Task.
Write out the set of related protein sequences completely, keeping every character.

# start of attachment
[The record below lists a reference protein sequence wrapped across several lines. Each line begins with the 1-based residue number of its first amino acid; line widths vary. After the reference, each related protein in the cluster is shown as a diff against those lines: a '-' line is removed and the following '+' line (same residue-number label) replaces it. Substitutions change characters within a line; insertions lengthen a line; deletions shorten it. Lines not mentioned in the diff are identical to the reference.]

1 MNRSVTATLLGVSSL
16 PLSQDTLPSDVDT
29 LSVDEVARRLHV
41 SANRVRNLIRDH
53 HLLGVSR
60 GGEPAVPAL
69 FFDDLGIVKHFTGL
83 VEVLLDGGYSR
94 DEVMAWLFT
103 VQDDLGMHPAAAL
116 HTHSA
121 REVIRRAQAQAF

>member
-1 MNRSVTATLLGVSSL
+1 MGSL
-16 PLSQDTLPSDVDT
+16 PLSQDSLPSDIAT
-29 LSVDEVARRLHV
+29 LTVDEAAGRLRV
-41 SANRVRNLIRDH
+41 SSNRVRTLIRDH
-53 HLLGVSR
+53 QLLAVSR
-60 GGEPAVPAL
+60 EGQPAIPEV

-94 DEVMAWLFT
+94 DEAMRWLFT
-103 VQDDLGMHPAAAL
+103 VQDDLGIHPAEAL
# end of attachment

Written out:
[The record below lists a reference protein sequence wrapped across several lines. Each line begins with the 1-based residue number of its first amino acid; line widths vary. After the reference, each related protein in the cluster is shown as a diff against those lines: a '-' line is removed and the following '+' line (same residue-number label) replaces it. Substitutions change characters within a line; insertions lengthen a line; deletions shorten it. Lines not mentioned in the diff are identical to the reference.]

1 MNRSVTATLLGVSSL
16 PLSQDTLPSDVDT
29 LSVDEVARRLHV
41 SANRVRNLIRDH
53 HLLGVSR
60 GGEPAVPAL
69 FFDDLGIVKHFTGL
83 VEVLLDGGYSR
94 DEVMAWLFT
103 VQDDLGMHPAAAL
116 HTHSA
121 REVIRRAQAQAF

>member
-1 MNRSVTATLLGVSSL
+1 MGSL
-16 PLSQDTLPSDVDT
+16 PLSQDSLPSDIAT
-29 LSVDEVARRLHV
+29 LTVDEAAGRLRV
-41 SANRVRNLIRDH
+41 SSNRVRTLIRDH
-53 HLLGVSR
+53 QLLAVSR
-60 GGEPAVPAL
+60 EGQPAIPEV

-94 DEVMAWLFT
+94 DEAMRWLFT
-103 VQDDLGMHPAAAL
+103 VQDDLGIHPAEAL